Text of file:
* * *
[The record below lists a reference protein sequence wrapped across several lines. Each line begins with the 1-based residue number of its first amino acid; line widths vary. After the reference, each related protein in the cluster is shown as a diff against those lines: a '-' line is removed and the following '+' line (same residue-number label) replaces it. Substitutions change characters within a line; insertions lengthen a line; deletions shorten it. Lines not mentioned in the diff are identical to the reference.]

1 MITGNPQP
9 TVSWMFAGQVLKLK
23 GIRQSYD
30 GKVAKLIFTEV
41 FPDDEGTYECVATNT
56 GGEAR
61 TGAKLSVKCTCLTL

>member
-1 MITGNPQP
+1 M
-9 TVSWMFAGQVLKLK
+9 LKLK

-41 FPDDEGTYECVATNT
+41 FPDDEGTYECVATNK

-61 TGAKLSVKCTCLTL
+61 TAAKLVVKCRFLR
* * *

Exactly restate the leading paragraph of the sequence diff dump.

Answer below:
[The record below lists a reference protein sequence wrapped across several lines. Each line begins with the 1-based residue number of its first amino acid; line widths vary. After the reference, each related protein in the cluster is shown as a diff against those lines: a '-' line is removed and the following '+' line (same residue-number label) replaces it. Substitutions change characters within a line; insertions lengthen a line; deletions shorten it. Lines not mentioned in the diff are identical to the reference.]